Lemonade, and Other Poems Squeezed From A Single Word

Lemonade, and Other Poems Squeezed From A Single Word

Book - 2011
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Part anagram, part rebus, part riddle - this brand new poetic form turns word puzzles into poetry.
Publisher: New York : Roaring Brook Press, 2011
Edition: 1st ed
ISBN: 9781596435414
1596435410
Branch Call Number: 811.6 R1159L 2010 CHILD
Characteristics: 43 p. col. ill. ; 25 cm
Additional Contributors: Doniger, Nancy - Illustrator

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Do You Play With Your Words When You Read Them?

As you might have guessed from my post “There Are Not Enough Words to Describe How Much I Love Wordless Books,” I love wordless books! However, I want to assure you that I love books with words as well. I love books with real words, made up words, unusual words, hidden words, puns, and poems in forward and reverse. Authors play with words in so many ways, and I love to play along with them! … (more)


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ELIZABETH RAMSEY BIRD Jul 16, 2012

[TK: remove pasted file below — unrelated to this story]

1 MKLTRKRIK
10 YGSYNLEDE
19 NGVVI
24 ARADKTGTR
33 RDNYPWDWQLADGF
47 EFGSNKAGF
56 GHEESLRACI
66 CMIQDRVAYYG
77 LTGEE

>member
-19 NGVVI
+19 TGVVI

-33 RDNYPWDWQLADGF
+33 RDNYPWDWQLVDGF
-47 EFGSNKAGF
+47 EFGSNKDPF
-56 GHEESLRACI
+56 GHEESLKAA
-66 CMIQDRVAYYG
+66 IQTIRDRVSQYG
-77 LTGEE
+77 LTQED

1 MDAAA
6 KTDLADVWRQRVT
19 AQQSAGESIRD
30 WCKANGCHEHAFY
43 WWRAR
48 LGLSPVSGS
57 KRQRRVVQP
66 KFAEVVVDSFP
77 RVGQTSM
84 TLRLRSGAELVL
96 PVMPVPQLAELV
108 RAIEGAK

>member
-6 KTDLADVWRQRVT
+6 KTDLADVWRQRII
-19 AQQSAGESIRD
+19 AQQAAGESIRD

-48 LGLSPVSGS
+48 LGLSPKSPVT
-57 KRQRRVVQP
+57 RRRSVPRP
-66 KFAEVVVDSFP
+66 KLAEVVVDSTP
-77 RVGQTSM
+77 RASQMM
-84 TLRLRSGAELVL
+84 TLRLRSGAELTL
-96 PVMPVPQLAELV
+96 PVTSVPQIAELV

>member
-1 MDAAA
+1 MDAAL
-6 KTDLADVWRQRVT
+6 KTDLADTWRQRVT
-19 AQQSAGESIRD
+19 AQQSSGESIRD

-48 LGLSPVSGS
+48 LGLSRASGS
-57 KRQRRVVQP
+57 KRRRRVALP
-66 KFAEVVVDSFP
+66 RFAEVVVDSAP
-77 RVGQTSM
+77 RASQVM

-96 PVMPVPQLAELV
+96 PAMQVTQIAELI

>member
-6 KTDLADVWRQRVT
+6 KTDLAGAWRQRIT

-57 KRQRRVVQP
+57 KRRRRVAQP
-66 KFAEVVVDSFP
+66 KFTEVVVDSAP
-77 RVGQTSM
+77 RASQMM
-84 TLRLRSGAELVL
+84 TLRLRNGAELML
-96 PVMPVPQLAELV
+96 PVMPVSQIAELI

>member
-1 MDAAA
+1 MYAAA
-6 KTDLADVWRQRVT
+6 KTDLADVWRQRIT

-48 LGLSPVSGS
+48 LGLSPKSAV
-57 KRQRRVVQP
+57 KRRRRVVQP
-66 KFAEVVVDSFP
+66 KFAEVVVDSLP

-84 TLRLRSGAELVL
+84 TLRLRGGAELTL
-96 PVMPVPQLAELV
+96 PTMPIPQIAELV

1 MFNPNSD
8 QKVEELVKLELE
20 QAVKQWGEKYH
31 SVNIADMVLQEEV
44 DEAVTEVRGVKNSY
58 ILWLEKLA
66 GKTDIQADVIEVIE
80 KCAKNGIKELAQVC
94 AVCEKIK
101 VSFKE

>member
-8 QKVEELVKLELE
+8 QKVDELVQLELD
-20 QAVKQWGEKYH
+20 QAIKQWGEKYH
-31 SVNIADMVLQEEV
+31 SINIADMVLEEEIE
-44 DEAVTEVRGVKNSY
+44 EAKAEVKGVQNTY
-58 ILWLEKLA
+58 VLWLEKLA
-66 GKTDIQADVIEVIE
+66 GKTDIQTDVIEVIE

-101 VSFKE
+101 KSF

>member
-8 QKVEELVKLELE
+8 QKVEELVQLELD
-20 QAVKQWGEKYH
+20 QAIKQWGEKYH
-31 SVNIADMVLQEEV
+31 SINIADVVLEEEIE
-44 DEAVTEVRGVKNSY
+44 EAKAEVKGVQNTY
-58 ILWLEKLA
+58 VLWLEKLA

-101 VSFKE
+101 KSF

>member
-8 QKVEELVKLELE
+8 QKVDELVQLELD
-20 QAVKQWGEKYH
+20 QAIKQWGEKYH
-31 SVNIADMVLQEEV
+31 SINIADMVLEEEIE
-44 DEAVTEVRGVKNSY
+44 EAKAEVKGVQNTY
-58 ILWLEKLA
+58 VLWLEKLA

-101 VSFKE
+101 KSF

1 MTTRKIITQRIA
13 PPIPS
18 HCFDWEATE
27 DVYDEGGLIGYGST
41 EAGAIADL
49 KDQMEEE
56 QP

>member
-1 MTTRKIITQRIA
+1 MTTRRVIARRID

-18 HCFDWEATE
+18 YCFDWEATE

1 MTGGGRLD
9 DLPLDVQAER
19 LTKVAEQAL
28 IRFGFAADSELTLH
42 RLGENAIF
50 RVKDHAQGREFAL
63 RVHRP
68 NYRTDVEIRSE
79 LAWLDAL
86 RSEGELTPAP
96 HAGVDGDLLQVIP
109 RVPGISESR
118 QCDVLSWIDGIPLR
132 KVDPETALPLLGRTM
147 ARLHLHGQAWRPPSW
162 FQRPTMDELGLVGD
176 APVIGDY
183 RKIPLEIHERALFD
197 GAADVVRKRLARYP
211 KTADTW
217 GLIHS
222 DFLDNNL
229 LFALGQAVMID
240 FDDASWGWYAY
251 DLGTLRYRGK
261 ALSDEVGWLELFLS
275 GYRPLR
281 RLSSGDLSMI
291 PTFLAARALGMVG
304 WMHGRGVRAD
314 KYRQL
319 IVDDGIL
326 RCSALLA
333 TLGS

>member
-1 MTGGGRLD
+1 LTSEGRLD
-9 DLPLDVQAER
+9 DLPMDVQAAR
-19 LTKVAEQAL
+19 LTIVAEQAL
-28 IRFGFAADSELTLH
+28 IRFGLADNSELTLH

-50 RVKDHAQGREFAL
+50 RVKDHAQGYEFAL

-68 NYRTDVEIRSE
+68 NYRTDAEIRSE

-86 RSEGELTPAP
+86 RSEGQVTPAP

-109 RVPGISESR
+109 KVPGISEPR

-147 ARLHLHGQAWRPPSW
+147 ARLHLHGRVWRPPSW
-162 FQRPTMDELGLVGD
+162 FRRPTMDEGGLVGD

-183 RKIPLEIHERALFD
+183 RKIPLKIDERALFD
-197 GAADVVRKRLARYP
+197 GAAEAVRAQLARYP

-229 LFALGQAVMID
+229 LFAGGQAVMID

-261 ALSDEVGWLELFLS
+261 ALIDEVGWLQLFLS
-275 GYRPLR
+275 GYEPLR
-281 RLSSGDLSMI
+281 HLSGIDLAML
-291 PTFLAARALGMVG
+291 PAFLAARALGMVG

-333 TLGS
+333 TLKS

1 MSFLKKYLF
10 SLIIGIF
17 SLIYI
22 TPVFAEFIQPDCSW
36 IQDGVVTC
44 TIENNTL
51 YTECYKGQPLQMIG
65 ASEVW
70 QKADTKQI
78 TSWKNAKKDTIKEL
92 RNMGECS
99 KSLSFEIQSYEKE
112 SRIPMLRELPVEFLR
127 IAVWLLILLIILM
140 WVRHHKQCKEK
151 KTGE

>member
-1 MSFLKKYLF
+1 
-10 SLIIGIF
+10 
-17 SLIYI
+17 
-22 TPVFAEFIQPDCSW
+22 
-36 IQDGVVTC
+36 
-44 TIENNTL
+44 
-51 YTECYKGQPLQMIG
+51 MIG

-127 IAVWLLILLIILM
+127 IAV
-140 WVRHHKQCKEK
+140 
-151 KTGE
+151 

When Poetry Month comes around kids get bombarded with the same haiku or the same limerick assignments over and over again. I like to believe that Mr. Raczka might do something to change all of that. His is a book that inspires. You almost want to take your own first and last name after reading it and make poems out of those letters yourself. So thank you, Mr. Raczka, for bringing to light a great new poetic format. For inspiring adults and kids alike to write and create.

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ELIZABETH RAMSEY BIRD Jul 16, 2012

ELIZABETH RAMSEY BIRD thinks this title is suitable for 7 years and over

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ELIZABETH RAMSEY BIRD Jul 16, 2012

Take a word. Now find as many words as you can out of that word. Now take those words and make a cohesive, coherent, and downright good poem. Impossible? Not if you ask Bob Raczka. Inspired by poet Andrew Russ’s “one-word poems”, Raczka manages to find and write twenty-two such poems. Sometimes they are short (the poem “friends” really just boils down to “fred finds ed”). Sometimes they are longer than you’d expect (“spaghetti” starts with “papa has a pasta appetite”). And in each poem you have to read the letters as they appear under their starting words on one page, and then in order as a normal poem on the next. A clever literary technique yields even cleverer little poems. This is a premise that surpasses its initial gimmick.

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